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6min read

Vegan Paella

by Valentina Concordia

6min read

Easy to make and impossible to put down, this crispy, deeply flavoured paella can be on your table in less than 25 minutes.

I waited all summer to start developing this recipe, as I knew my mum was coming to visit. She made paella every weekend when I was growing up and we lived in Madrid, so it wouldn’t have been right to attempt making it on my own. There are many recipes and methods as well as many dos and don'ts. I learned a couple of them this past month with my mum, who gave me a lesson on a couple of the techniques and non negotiables in making deeply favoured and crispy paella. 

The first non negotiable is on the ingredients side - namely that using saffron and good quality vegetable stock are essential. They distinguish paella from simply being rice with vegetables. Although this dish can be delicious on its own, saffron gives paella its robust and smoky flavour. It’s a flavour that is hard to put a finger on, but that makes simple ingredients taste extremely special. Although expensive, a little goes a very long way. I tend to buy saffron threads - rather than powder - and either get it at my local Spanish restaurant or at speciality shops. You can also easily find it online, but I sometimes find it hard to tell the quality of it when buying it online, and prefer the experience of buying it in person. In terms of vegetable stock, when making paella, I try to make my own or buy the best I can find. This is because the rice is absorbing flavour from the liquid it's cooking in - the more flavourful the stock, the more layers and flavour the paella will have.

The second non negotiable of cooking paella is to not touch the rice once you add the vegetable stock to the pan. This allows for the rice at the bottom of the pan to caramelise and toast, creating a crusty bottom called ‘socarrat’. It’s what my sister and I used to fight over when eating Paella as kids, and what we still fight over now. Some restaurants in also place the paella pan in the oven at the end of cooking to achieve extra crispiness, which is what my mum learned to do and what is instructed here at the end of this recipe. 

Socarrat can be hard to achieve on first paella tries, comes with practice, and is also made easier depending on what type of pan you’re using. If you don't have a paella pan, use a large aluminium pan or anything that isn’t non-stick, as non-stick pans aim to prevent the very feature that we are trying to achieve - sticking! Happy paella making - I wish you a lot of socarrat and flavour.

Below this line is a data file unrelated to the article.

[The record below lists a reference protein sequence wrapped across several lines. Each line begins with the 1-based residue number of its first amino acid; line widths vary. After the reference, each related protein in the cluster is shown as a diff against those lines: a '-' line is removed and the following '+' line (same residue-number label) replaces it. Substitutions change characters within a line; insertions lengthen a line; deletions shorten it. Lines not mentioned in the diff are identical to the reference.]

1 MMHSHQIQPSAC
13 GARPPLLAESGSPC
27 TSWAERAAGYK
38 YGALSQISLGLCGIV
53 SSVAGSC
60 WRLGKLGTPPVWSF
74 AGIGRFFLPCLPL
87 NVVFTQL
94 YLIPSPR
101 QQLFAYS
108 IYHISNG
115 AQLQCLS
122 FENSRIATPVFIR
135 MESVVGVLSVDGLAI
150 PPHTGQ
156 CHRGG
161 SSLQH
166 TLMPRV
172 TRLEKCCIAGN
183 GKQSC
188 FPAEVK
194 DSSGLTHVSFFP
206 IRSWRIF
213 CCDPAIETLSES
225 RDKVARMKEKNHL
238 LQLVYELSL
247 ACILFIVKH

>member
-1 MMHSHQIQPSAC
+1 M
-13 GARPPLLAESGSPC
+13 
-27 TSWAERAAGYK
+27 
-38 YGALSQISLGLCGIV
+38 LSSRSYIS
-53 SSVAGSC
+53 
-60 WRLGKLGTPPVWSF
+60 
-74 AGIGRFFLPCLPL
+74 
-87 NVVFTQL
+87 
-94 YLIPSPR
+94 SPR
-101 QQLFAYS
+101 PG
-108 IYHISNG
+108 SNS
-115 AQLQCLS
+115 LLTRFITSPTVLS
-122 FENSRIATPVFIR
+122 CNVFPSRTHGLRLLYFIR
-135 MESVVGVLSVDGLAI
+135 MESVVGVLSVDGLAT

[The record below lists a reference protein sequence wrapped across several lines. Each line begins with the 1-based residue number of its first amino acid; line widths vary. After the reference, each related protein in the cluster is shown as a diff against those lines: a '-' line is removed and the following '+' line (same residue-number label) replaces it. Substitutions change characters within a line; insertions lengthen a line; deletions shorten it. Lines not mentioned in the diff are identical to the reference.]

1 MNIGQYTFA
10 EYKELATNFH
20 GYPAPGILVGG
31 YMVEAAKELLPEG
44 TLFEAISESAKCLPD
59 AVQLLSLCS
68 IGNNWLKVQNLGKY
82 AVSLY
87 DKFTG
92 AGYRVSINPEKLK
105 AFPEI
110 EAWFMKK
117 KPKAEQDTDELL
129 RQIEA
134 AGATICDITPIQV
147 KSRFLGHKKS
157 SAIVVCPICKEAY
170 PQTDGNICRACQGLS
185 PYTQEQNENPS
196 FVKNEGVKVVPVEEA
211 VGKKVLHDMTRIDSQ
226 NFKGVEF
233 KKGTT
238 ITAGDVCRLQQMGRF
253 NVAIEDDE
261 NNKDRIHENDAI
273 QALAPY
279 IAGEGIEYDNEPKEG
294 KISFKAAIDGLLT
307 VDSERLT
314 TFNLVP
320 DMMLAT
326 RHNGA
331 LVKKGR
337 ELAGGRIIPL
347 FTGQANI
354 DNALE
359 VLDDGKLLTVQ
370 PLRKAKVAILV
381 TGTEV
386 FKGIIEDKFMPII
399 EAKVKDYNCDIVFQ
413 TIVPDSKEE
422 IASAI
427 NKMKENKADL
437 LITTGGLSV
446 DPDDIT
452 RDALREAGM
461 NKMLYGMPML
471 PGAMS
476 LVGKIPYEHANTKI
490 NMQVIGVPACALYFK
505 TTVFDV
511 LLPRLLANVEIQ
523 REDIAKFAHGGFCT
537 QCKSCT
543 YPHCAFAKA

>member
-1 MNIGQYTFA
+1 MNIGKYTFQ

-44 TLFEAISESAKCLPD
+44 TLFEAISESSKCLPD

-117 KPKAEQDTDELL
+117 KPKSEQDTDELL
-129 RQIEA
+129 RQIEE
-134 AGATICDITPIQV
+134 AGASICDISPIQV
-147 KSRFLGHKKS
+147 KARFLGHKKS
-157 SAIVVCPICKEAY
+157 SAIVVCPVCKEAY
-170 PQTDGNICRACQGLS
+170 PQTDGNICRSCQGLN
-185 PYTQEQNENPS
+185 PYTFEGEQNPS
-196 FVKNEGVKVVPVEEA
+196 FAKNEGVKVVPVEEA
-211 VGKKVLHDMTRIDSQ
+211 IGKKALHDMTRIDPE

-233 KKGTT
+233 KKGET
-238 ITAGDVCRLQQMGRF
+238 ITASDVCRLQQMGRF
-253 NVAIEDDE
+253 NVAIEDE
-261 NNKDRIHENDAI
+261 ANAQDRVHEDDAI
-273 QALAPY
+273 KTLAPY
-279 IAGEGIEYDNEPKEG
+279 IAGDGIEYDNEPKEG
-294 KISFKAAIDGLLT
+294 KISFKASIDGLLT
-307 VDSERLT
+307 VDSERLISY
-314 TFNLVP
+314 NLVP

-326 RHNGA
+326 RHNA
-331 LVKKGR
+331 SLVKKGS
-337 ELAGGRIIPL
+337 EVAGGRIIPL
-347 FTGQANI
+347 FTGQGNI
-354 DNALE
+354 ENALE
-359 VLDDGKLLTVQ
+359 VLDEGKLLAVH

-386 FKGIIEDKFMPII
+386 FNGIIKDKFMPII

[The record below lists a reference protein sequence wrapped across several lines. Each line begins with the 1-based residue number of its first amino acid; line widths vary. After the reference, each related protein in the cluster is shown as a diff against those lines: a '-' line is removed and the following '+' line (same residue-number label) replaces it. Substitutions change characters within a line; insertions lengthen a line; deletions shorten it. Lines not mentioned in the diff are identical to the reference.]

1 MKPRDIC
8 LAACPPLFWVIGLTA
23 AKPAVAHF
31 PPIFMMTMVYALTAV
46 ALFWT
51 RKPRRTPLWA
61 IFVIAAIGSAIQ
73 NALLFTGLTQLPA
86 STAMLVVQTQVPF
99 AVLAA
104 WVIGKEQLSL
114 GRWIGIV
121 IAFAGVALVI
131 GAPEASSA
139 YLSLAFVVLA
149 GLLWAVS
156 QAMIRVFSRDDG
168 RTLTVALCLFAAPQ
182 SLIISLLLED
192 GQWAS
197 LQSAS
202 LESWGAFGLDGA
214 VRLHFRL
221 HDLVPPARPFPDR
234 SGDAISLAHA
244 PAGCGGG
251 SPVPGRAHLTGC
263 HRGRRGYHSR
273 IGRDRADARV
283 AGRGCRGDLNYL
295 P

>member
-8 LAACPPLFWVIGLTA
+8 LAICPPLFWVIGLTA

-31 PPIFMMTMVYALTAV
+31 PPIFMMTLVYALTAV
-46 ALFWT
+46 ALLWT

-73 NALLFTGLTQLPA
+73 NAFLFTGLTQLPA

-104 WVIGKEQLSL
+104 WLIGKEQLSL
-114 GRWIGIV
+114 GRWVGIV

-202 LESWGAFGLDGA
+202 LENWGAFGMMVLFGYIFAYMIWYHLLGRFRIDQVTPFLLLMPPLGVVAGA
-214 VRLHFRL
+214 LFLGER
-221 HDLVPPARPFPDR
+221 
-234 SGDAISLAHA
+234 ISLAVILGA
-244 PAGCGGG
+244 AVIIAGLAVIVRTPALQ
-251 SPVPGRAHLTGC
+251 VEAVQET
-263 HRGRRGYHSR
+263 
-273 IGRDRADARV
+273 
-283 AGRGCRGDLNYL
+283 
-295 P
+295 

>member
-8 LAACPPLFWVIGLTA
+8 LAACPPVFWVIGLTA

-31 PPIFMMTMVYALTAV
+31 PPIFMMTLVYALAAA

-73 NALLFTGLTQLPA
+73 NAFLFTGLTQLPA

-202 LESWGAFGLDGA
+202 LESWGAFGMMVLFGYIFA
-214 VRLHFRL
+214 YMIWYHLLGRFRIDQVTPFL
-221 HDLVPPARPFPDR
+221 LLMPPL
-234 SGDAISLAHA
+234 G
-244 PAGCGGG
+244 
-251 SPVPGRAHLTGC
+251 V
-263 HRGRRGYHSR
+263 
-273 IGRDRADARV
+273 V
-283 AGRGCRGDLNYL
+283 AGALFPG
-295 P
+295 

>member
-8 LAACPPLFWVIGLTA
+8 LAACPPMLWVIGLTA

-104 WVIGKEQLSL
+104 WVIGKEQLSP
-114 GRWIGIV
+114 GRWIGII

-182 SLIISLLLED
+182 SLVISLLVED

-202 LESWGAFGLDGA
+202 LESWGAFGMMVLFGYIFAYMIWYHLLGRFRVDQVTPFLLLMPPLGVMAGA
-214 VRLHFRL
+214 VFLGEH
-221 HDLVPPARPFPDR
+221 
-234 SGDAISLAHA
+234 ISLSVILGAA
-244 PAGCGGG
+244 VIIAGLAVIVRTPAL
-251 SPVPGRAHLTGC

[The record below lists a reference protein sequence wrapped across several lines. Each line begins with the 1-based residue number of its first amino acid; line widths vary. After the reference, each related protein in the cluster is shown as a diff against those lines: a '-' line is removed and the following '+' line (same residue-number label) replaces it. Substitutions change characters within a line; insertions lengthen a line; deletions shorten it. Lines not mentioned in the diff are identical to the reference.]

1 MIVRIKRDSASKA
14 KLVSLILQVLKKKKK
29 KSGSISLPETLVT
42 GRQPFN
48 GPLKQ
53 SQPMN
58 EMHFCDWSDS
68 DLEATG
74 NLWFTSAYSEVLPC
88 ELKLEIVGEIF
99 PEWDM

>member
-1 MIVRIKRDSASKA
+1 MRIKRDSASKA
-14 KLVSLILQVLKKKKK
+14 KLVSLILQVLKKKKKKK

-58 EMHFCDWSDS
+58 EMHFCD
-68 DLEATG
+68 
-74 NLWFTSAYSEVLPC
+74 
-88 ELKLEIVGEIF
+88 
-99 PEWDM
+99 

Prep Time

10 mins

Cook Time

25 mins




6 tbsp olive oil 
1 onion, finely diced
1 carrot, finely diced
3 cloves garlic, minced 
1 red pepper, sliced
1 green pepper, sliced 
1 tsp paprika 
2 large tomatoes, chopped 
1 tsp salt
100g frozen peas 
250g paella rice
80ml white wine 
1 litre good quality vegetable stock
12 saffron threads 
20g fresh parsley, chopped 
1 lemon, sliced into wedges



Heat 4 tbsp of oil in a paella pan or regular large pan over medium heat. Add diced onion and carrots, and sauté for 8-10 minutes, until translucent. Add garlic and sauté for another 3-4 minutes. Add sliced red peppers, green peppers, tomatoes, paprika and salt and sauté for 4-5 minutes, until the peppers and tomatoes soften.


Stir in the peas and paella rice. Add the white wine and let it reduce for 2-3 minutes. Add the vegetable stock and sprinkle in the saffron. Simmer on low heat for 15-16 minutes, without stirring or moving the rice, until the liquid has almost all been absorbed.   


In the meantime, preheat the oven to 220˚C. Drizzle the paella with 2 tbsp of olive oil, transfer the paella pan into the oven, and bake for 8-10 minutes, until crispy. Remove the paella from the oven and let it sit for 15 minutes. 


Stir in chopped parsley and a squeeze of lemon before serving. Serve warm with lemon extra lemon wedges.


By Valentina Concordia
Valentina Concordia

Valentina is our Food Editor, who dreams up our tasty dishes and recipes for our social channels. She has loads of experience cooking up a storm in Italian kitchens, so it’s no surprise she can’t live without good-quality olive oil (don’t come between her and her olive oil) and fresh pasta.

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